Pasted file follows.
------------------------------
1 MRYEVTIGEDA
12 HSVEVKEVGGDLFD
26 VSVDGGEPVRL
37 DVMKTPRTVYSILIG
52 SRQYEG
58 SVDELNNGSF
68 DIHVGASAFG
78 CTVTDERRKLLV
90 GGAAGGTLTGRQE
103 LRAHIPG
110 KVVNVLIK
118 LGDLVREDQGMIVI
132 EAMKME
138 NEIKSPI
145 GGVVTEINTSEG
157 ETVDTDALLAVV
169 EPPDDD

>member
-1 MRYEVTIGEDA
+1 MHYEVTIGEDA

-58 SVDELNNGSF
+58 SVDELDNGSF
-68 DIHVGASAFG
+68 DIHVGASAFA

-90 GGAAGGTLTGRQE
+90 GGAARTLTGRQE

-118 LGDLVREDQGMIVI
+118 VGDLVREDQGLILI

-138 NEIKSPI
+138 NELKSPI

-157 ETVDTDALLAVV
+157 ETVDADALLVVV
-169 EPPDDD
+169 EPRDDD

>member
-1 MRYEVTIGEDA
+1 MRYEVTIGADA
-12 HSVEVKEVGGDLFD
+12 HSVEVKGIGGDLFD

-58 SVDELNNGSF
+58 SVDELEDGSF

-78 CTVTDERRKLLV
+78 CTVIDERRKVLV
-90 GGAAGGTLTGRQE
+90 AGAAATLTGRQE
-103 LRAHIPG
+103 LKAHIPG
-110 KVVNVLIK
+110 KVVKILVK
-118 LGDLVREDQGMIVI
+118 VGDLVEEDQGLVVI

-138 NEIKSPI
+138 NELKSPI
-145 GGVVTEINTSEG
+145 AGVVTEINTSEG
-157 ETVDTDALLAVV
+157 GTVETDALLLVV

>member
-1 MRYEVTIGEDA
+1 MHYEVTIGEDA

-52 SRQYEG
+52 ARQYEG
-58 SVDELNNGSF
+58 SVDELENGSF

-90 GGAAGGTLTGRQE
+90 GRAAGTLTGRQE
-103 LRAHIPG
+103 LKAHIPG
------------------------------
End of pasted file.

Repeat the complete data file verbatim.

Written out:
1 MRYEVTIGEDA
12 HSVEVKEVGGDLFD
26 VSVDGGEPVRL
37 DVMKTPRTVYSILIG
52 SRQYEG
58 SVDELNNGSF
68 DIHVGASAFG
78 CTVTDERRKLLV
90 GGAAGGTLTGRQE
103 LRAHIPG
110 KVVNVLIK
118 LGDLVREDQGMIVI
132 EAMKME
138 NEIKSPI
145 GGVVTEINTSEG
157 ETVDTDALLAVV
169 EPPDDD

>member
-1 MRYEVTIGEDA
+1 MHYEVTIGEDA

-58 SVDELNNGSF
+58 SVDELDNGSF
-68 DIHVGASAFG
+68 DIHVGASAFA

-90 GGAAGGTLTGRQE
+90 GGAARTLTGRQE

-118 LGDLVREDQGMIVI
+118 VGDLVREDQGLILI

-138 NEIKSPI
+138 NELKSPI

-157 ETVDTDALLAVV
+157 ETVDADALLVVV
-169 EPPDDD
+169 EPRDDD

>member
-1 MRYEVTIGEDA
+1 MRYEVTIGADA
-12 HSVEVKEVGGDLFD
+12 HSVEVKGIGGDLFD

-58 SVDELNNGSF
+58 SVDELEDGSF

-78 CTVTDERRKLLV
+78 CTVIDERRKVLV
-90 GGAAGGTLTGRQE
+90 AGAAATLTGRQE
-103 LRAHIPG
+103 LKAHIPG
-110 KVVNVLIK
+110 KVVKILVK
-118 LGDLVREDQGMIVI
+118 VGDLVEEDQGLVVI

-138 NEIKSPI
+138 NELKSPI
-145 GGVVTEINTSEG
+145 AGVVTEINTSEG
-157 ETVDTDALLAVV
+157 GTVETDALLLVV

>member
-1 MRYEVTIGEDA
+1 MHYEVTIGEDA

-52 SRQYEG
+52 ARQYEG
-58 SVDELNNGSF
+58 SVDELENGSF

-90 GGAAGGTLTGRQE
+90 GRAAGTLTGRQE
-103 LRAHIPG
+103 LKAHIPG